The quintessential “woman in a man’s world,” Rebecca was born Rebecca Webb Pennock in Pennsylvania in 1794. Her Quaker father, Isaac Pennock, founded the Federal Slitting Mill around the time of her birth and often did ye olde “Bring Thy Daughter to Work” days. In 1813, Rebecca married Dr. Charles Lukens and the two of them entered the iron business, eventually leasing the mill from Rebecca’s father.

Rebecca’s husband started tinkering with potential new products, such as a rolled steel plate (which was eventually used to construct the first metal-hulled steamboat in the U.S. and as a boilerplate in steam engines). Rebecca’s father died in 1824. In 1825, her husband died too.

Rebecca was left in charge of the company — and it was near bankruptcy. But she handled it like a boss, becoming the United States’ leading manufacturer of boilerplates. She ran her empire until 1847, going on to write an autobiography and build a now historic home, known as Terracina, for her daughter as a wedding present.

Years later, during World War II, a Liberty ship was named after Rebecca: the SS Rebecca Lukens.

In 1993, Rebecca’s company was number 395 on the Fortune 500 industrial list (the company remained independent until 1997). And in 1994, her mill was acknowledged as the oldest continuously operating steel mill in the U.S. (It’s still operating today under ArcelorMittal.)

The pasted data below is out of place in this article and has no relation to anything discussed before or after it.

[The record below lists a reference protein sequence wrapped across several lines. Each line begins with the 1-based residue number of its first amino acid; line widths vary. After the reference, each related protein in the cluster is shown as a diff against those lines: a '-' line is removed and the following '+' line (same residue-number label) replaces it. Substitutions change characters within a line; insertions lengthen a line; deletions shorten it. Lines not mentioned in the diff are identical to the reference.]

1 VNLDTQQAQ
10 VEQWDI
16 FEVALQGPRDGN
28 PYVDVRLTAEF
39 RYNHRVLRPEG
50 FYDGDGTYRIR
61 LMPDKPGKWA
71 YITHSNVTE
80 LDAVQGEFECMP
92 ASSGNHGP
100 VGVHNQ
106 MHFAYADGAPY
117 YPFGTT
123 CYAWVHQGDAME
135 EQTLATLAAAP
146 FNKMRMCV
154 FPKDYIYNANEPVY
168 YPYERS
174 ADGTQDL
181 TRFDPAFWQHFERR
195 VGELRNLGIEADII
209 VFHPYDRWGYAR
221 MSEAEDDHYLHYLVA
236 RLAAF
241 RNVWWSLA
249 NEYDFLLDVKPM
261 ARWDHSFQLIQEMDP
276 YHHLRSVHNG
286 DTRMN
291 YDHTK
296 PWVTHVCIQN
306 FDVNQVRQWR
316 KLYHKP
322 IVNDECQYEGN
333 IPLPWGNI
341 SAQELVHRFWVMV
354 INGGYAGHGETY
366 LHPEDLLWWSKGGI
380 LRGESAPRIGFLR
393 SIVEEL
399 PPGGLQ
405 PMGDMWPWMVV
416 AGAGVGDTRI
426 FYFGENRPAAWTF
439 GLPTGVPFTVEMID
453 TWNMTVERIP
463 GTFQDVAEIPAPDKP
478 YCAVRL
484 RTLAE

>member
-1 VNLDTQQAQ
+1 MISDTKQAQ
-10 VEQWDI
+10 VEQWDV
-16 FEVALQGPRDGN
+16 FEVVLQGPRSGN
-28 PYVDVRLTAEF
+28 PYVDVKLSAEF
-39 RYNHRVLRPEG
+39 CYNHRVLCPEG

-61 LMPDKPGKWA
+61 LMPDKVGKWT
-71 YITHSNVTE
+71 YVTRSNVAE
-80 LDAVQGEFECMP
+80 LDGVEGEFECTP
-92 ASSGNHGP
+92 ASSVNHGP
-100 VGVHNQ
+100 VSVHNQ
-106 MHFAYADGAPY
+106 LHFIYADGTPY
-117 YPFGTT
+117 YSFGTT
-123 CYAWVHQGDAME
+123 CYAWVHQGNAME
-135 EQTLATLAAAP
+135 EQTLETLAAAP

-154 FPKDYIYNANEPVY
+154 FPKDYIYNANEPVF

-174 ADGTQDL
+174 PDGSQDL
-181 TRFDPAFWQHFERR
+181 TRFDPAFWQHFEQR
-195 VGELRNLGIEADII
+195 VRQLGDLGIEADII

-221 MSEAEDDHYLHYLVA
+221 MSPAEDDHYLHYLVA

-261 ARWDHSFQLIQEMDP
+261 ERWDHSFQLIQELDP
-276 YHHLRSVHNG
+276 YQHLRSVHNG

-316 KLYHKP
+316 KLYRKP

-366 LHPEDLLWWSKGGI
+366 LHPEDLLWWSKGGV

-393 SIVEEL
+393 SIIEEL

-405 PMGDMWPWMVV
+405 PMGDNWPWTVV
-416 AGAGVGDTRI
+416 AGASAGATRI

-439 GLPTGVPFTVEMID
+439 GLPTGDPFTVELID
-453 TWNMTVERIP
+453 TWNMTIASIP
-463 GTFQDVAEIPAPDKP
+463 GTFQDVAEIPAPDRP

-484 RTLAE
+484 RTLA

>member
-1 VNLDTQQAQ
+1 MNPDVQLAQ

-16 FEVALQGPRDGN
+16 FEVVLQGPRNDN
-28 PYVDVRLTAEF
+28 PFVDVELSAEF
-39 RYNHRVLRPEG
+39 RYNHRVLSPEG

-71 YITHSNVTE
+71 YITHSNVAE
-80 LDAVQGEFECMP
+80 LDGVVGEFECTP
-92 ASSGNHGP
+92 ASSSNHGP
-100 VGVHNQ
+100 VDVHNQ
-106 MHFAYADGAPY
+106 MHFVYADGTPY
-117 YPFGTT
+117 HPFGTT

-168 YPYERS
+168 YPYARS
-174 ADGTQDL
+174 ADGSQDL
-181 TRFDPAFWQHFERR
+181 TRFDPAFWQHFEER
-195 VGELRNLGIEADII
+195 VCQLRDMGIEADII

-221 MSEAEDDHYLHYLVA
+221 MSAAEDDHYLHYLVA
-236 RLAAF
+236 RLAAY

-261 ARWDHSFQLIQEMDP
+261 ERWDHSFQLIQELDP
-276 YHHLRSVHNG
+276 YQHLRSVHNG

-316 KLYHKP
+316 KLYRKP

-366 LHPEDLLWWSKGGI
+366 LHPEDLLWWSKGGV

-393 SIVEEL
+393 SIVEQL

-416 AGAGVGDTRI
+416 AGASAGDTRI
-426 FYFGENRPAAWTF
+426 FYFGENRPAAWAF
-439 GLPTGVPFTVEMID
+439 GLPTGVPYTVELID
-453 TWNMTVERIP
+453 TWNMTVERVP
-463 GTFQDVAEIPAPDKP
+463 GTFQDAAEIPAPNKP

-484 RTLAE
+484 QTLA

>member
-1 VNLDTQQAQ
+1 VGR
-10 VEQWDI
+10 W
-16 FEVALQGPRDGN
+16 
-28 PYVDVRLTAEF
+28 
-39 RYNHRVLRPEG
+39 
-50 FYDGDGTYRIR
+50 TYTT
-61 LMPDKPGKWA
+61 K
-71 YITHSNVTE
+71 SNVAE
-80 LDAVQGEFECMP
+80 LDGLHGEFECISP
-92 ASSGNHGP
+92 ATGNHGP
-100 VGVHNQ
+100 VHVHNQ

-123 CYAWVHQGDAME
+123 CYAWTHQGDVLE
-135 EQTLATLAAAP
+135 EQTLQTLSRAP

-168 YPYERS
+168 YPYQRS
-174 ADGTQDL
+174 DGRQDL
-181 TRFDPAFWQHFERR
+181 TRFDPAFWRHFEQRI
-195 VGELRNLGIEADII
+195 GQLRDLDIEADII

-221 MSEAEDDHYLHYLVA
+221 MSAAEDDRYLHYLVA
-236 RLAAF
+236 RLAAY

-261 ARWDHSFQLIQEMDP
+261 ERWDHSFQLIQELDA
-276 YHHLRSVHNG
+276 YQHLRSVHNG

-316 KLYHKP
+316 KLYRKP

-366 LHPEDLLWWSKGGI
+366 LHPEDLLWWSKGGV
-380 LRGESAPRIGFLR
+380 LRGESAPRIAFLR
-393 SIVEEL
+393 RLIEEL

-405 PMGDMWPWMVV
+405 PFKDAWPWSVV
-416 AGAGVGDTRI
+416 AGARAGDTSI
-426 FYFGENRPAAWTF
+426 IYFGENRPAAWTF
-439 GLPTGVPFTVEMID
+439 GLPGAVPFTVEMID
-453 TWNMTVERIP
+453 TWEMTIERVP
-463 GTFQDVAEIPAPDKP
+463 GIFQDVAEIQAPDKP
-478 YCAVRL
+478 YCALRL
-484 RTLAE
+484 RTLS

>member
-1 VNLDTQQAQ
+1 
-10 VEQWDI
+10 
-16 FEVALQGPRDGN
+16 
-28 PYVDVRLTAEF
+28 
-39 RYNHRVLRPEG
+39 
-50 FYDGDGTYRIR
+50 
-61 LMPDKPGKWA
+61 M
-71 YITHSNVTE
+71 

In 1994, Fortune magazine characterized Rebecca as “America’s first female CEO of an industrial company” and she was inducted into the National Business Hall of Fame.

Annie Malone

Annie Malone

Annie Minerva Turnbo Malone is America’s first black female millionaire thanks to her hair care empire that blew up in the 1900s.

Born in 1869 to parents who were runaway slaves, Annie grew up on a farm in Illinois. When both her parents passed away, Annie went to live with her older sister, showing a great interest in chemistry in high school. But due to poor health, she had to withdraw from her studies.

In the early 1900s, Annie married her love of chemistry with her love of hair care and began testing products of her own design, such as straighteners (that didn’t damage black hair, unlike much of what was currently on the market), oils and growth formulas. She soon developed a chemical that could straighten kinky hair without damaging strands or scalp. Annie sold her debut product, “Wonderful Hair Grower,” door to door in little bottles.

By 1902, she had expanded her business to include three assistants who also sold her products door to door. Her marketing strategy included giving away free treatments to attract paying customers. In 1904, Annie opened her first shop in St. Louis and kicked off a product tour in the South (plus an advertising campaign in black press and at news conferences). She briefly married in 1903, but divorced her husband when he apparently tried to influence her business. (Ha, no!)